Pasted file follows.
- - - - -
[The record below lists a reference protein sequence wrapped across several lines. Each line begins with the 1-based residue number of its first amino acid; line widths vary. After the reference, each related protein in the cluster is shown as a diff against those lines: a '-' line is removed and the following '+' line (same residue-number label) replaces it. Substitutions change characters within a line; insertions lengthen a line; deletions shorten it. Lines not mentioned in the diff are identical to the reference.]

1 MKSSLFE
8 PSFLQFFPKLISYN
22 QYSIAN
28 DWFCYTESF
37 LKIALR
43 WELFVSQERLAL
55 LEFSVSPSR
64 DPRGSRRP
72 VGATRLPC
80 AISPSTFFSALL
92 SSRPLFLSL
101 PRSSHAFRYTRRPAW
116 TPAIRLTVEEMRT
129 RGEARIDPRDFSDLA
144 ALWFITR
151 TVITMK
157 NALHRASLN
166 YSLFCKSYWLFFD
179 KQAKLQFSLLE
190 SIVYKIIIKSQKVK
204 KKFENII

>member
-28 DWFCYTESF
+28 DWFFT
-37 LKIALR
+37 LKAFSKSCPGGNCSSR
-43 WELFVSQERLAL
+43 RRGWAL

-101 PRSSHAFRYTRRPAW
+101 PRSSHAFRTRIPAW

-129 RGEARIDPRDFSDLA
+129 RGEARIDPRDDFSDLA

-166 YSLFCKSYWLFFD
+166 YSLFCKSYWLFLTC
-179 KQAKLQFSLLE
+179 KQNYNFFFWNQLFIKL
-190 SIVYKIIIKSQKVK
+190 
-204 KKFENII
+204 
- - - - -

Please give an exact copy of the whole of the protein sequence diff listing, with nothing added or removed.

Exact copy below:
[The record below lists a reference protein sequence wrapped across several lines. Each line begins with the 1-based residue number of its first amino acid; line widths vary. After the reference, each related protein in the cluster is shown as a diff against those lines: a '-' line is removed and the following '+' line (same residue-number label) replaces it. Substitutions change characters within a line; insertions lengthen a line; deletions shorten it. Lines not mentioned in the diff are identical to the reference.]

1 MKSSLFE
8 PSFLQFFPKLISYN
22 QYSIAN
28 DWFCYTESF
37 LKIALR
43 WELFVSQERLAL
55 LEFSVSPSR
64 DPRGSRRP
72 VGATRLPC
80 AISPSTFFSALL
92 SSRPLFLSL
101 PRSSHAFRYTRRPAW
116 TPAIRLTVEEMRT
129 RGEARIDPRDFSDLA
144 ALWFITR
151 TVITMK
157 NALHRASLN
166 YSLFCKSYWLFFD
179 KQAKLQFSLLE
190 SIVYKIIIKSQKVK
204 KKFENII

>member
-28 DWFCYTESF
+28 DWFFT
-37 LKIALR
+37 LKAFSKSCPGGNCSSR
-43 WELFVSQERLAL
+43 RRGWAL

-101 PRSSHAFRYTRRPAW
+101 PRSSHAFRTRIPAW

-129 RGEARIDPRDFSDLA
+129 RGEARIDPRDDFSDLA

-166 YSLFCKSYWLFFD
+166 YSLFCKSYWLFLTC
-179 KQAKLQFSLLE
+179 KQNYNFFFWNQLFIKL
-190 SIVYKIIIKSQKVK
+190 
-204 KKFENII
+204 